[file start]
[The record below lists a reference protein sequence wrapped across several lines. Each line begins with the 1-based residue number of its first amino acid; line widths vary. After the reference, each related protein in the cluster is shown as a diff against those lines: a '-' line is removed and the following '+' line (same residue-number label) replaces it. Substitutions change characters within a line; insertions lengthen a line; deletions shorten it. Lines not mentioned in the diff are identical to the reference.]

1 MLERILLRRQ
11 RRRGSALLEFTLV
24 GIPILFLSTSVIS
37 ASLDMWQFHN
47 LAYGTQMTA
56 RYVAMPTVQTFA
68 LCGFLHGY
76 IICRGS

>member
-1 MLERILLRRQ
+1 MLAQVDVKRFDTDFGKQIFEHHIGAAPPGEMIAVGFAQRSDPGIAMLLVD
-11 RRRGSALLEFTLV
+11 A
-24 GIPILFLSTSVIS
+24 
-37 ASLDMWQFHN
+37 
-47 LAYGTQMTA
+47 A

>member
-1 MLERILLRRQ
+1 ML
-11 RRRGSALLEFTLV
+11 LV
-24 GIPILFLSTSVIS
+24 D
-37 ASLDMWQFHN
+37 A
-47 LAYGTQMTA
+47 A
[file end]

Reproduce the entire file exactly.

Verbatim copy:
[The record below lists a reference protein sequence wrapped across several lines. Each line begins with the 1-based residue number of its first amino acid; line widths vary. After the reference, each related protein in the cluster is shown as a diff against those lines: a '-' line is removed and the following '+' line (same residue-number label) replaces it. Substitutions change characters within a line; insertions lengthen a line; deletions shorten it. Lines not mentioned in the diff are identical to the reference.]

1 MLERILLRRQ
11 RRRGSALLEFTLV
24 GIPILFLSTSVIS
37 ASLDMWQFHN
47 LAYGTQMTA
56 RYVAMPTVQTFA
68 LCGFLHGY
76 IICRGS

>member
-1 MLERILLRRQ
+1 MLAQVDVKRFDTDFGKQIFEHHIGAAPPGEMIAVGFAQRSDPGIAMLLVD
-11 RRRGSALLEFTLV
+11 A
-24 GIPILFLSTSVIS
+24 
-37 ASLDMWQFHN
+37 
-47 LAYGTQMTA
+47 A

>member
-1 MLERILLRRQ
+1 ML
-11 RRRGSALLEFTLV
+11 LV
-24 GIPILFLSTSVIS
+24 D
-37 ASLDMWQFHN
+37 A
-47 LAYGTQMTA
+47 A